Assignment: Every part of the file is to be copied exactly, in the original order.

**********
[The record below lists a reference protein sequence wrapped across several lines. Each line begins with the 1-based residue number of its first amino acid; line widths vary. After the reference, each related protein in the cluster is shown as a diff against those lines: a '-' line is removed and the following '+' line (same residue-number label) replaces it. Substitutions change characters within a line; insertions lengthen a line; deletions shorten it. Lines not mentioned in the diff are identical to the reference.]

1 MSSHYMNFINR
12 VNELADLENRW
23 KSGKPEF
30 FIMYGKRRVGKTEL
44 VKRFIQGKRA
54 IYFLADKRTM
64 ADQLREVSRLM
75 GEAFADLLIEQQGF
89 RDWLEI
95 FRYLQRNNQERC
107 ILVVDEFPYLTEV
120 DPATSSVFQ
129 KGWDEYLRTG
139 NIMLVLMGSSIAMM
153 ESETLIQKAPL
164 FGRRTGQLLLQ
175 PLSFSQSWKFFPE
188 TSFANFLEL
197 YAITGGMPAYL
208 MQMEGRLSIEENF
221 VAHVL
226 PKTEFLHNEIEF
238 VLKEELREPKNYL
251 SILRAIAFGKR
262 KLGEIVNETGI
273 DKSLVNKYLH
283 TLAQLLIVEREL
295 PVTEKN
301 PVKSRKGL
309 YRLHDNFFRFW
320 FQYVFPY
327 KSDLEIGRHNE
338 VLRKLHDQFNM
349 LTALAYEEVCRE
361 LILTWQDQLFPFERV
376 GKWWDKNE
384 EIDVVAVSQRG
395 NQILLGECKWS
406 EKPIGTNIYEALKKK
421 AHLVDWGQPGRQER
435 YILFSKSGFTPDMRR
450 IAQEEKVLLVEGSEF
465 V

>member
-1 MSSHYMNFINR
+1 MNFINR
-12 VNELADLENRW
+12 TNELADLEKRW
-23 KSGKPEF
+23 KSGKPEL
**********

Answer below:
[The record below lists a reference protein sequence wrapped across several lines. Each line begins with the 1-based residue number of its first amino acid; line widths vary. After the reference, each related protein in the cluster is shown as a diff against those lines: a '-' line is removed and the following '+' line (same residue-number label) replaces it. Substitutions change characters within a line; insertions lengthen a line; deletions shorten it. Lines not mentioned in the diff are identical to the reference.]

1 MSSHYMNFINR
12 VNELADLENRW
23 KSGKPEF
30 FIMYGKRRVGKTEL
44 VKRFIQGKRA
54 IYFLADKRTM
64 ADQLREVSRLM
75 GEAFADLLIEQQGF
89 RDWLEI
95 FRYLQRNNQERC
107 ILVVDEFPYLTEV
120 DPATSSVFQ
129 KGWDEYLRTG
139 NIMLVLMGSSIAMM
153 ESETLIQKAPL
164 FGRRTGQLLLQ
175 PLSFSQSWKFFPE
188 TSFANFLEL
197 YAITGGMPAYL
208 MQMEGRLSIEENF
221 VAHVL
226 PKTEFLHNEIEF
238 VLKEELREPKNYL
251 SILRAIAFGKR
262 KLGEIVNETGI
273 DKSLVNKYLH
283 TLAQLLIVEREL
295 PVTEKN
301 PVKSRKGL
309 YRLHDNFFRFW
320 FQYVFPY
327 KSDLEIGRHNE
338 VLRKLHDQFNM
349 LTALAYEEVCRE
361 LILTWQDQLFPFERV
376 GKWWDKNE
384 EIDVVAVSQRG
395 NQILLGECKWS
406 EKPIGTNIYEALKKK
421 AHLVDWGQPGRQER
435 YILFSKSGFTPDMRR
450 IAQEEKVLLVEGSEF
465 V

>member
-1 MSSHYMNFINR
+1 MNFINR
-12 VNELADLENRW
+12 TNELADLEKRW
-23 KSGKPEF
+23 KSGKPEL